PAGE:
Training with a cold, flu, infection – when is sport still reasonable?
I assume most among you know this disappointing feeling. You’re highly motivated, ready to give your right arm to hit the gym but somehow you’re feeling sick.
Frankly, fitness sport can be very ungrateful in such situations.
Do you have that too? Sometimes I already feel as I had never seen a gym from the inside, after just one day without training…
Especially as athletes, we are to be tougher than the main street. Rain, snow, cold or fever, our muscles never rest and the training schedule is on!
We have our goal in mind. Visualized. Being better in the next workout than we’ve been in the previous one.
Seeking to be the best version of ourselves and taking a step closer to our dream every day.
It’s certainly part of training itself to leave one’s own comfort zone, to continue as our body tells us “I don’t want any more”.
Last but not least, sport often gives us energy just when we feel powerless. It’s a give-and-take relationship.
But is all that also true when we fell ill? When is sport still useful and acceptable? Should you already skip the upcoming training for a cold? Or is a workout appropriate as long as we don’t have to lay up to bed?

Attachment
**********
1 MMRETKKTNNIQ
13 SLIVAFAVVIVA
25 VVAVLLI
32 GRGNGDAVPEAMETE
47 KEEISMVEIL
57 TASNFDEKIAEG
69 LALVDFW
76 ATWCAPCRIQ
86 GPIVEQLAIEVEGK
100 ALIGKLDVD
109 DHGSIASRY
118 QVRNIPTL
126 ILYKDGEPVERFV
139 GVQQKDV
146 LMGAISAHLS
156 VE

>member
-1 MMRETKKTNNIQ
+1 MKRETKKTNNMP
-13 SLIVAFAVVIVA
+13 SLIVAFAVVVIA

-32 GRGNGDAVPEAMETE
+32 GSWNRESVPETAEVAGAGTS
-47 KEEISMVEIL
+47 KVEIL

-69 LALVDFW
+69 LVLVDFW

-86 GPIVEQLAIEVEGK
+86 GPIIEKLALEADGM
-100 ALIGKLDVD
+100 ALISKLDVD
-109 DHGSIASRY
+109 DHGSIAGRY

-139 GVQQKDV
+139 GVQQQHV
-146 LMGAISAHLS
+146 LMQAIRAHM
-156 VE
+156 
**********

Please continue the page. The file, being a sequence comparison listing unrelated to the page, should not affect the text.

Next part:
In this article, you will learn an unusual method by which you can judge for yourself and decide whether training in cold and any other illness makes sense – and when you should rather take a break.
You’ll learn how to if it has really caught you, resume training safely and without relapse.
Is sport useful for a cold?
If you’re a professional athlete, earning one’s bread through sport, then you start in consultation with your team doctor and trainer.
If not, those among yourselves who do not necessarily need to reduce their training, I suggest to slack off and keep it easy.
Fresh air and UV radiation are good, the latter helps to form Vitamin D which supports the immune system.
Walking, easy trotting or cycling are just right if you notice that a cold is catching you.
However, heading over to the gym and literally smashing a workout makes little to no sense. That gets you anywhere but not better in the end.
This weakens your immune system by causing inflammation in the body. As a result, your organism surrenders and you’re flattened on grounds of the numerous construction zones.
To be perfectly frank, a cold only rarely gets better with the sport. On the contrary, it slows down our body’s self-healing powers and lengthens the whole condition.
What should you keep in mind when exercising with a cold?
Not to burn out yourself, that is very important. If you have a cold and a cough, you can jog at a moderate and relaxed pace. However, make sure you do not lose too much fluid or shift any PH values.
The nose is constantly being supplied with blood and thus warmed up, which makes it easier to kill the common cold virus.
Nevertheless, if you are planning a sniffy strength training in the gym, first of all, you should leave your ego outside and not on any terms aim for a new personal record.